‘The Long Song’ review: Mainly dealing with slavery, but also discusses other weighty issues

Tamara Lawrance and Hayley Atwell in ‘The Long Song’

Tamara Lawrance and Hayley Atwell in ‘The Long Song’   | Photo Credit: Carlos Rodriguez


Apart from the sharp writing, the stand out cast is an added bonus to this eminently watchable show

Based on Andrea Levy’s eponymous novel, which was the finalist for the 2010 Man Booker Prize, The Long Song is set in colonial Jamaica, focusing on the events before and after the abolition of slavery in 1833. Beautifully shot, written and acted, The Long Song proves there are no easy answers, characterisations or conclusions. Yes, slavery is horrific and human beings are capable of incredible cruelty towards their fellows, but what of crimes committed for the right reasons, for ‘their own good’? What of people who are essentially good, who set off wanting to do good but falter on the way or are defeated by circumstances?

The Long Song is nuanced, and does not take recourse to easy generalisations or broad stereotypes. July, a young slave girl, is the protagonist of The Long Song. Her mother, Kitty, is a slave on Amity, a sugarcane plantation, while her father is the Scottish overseer of the plantation — July says she is a Mulato not a negro.

Caroline Mortimer and her brother own the plantation and when Caroline sees July as a little girl, she is captivated and takes her from her weeping mother without a second thought. She decides to call her Marguerite and they settle into a rhythm with July blithely ignoring her mistress’s repeated calls and doing things at her own pace.

Caroline decides to throw a Christmas party even as her brother balks at the expense. She decides to have many candles “like in England,” while the guests complain of the heat. Caroline does not start off as cruel; she is just insensitive, blithely looking at the slaves as sub human or pets and is all more scary for it.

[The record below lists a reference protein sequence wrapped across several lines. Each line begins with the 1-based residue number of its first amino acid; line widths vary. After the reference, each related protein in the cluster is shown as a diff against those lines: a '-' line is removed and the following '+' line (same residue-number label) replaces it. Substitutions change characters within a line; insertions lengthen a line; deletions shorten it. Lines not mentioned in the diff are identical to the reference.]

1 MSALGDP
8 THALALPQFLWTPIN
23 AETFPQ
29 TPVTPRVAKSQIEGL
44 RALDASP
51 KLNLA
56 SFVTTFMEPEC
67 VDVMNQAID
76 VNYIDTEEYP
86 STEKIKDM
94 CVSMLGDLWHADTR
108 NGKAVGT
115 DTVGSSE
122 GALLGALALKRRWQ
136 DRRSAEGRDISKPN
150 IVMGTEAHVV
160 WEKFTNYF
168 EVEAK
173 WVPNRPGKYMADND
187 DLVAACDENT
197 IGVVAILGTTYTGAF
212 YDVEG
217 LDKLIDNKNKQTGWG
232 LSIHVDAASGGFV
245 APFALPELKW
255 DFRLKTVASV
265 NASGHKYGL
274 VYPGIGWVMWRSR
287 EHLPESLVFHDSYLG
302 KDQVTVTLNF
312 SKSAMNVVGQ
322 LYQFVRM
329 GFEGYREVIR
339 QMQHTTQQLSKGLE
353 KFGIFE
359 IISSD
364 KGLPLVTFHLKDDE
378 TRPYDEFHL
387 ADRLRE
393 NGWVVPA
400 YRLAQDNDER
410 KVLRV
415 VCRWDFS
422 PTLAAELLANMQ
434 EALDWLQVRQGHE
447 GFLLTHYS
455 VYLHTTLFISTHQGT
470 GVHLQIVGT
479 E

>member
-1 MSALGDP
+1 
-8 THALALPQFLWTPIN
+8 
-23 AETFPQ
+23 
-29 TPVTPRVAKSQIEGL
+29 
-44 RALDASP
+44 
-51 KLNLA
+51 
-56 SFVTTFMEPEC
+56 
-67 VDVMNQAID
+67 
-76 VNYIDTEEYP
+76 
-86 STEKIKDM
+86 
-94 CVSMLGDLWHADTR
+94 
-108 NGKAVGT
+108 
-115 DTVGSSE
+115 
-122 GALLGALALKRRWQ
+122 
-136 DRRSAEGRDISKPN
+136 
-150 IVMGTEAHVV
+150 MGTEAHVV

The Long Song
  • Seasons: 1
  • Episodes: 3
  • Run time: 60 minutes
  • Starring: Tamara Lawrance, Hayley Atwell, Jack Lowden, Jordan Bolger, Sharon Duncan-Brewster, Gordon Brown, Ayesha Antoine, Leo Bill, Sir Lenny Henry, Madeleine Mantock
  • Screenplay: Sarah Williams
  • Director: Mahalia Belo

The Christmas riots and the abolition of slavery do not mean much to the slaves on the plantation as while the plantation owners are compensated, the slaves are not. A new overseer, Robert Goodwin, complicates matters even more by wanting to treat the freed slaves well and also falling in love with July. He marries Caroline as that is what he is expected to do but fathers a child with July, a pretty little girl called Emily.

When the workers refuse to work through Christmas, Robert violently turns upon them, much to July’s horror. The workers revolt, Robert has a breakdown and things fall apart.

Shot in the Dominican Republic, The Long Song premièred on BBC One. The singsong accents are enchanting as is the paradise-like setting. In every paradise, there are serpents lurking and the idyllic Amity has its share of serpents in the form of oppression and racism. While some critics have found the framed narrative clumsy, (the story is told by an older July), I felt it worked, adding structure, poignancy and character to the sprawling tale.

Apart from the sharp writing, the stand out cast is an added bonus to this show. Tamara Lawrance as July brings out every shade of her character from young girl out to have some fun at the cost of her rather silly mistress to a woman in love, from a mother who loses everything including her child to final redemption.

Hayley Atwell is a revelation as Caroline embodying her change from foolish to pitiful to coldly calculating and Jack Lowden as Robert starts off being a hero to both the women and ends up running away back to England a beaten man.

While mainly dealing with slavery and its aftermath, The Long Song, masterfully discusses other weighty issues. Doing so in an engaging manner, is what makes the show eminently watchable.

The Long Song airs every Monday from December 16 at 10 pm on AXN

Why you should pay for quality journalism - Click to know more

Recommended for you
This article is closed for comments.
Please Email the Editor

Printable version | Jan 25, 2020 10:41:13 PM |

Next Story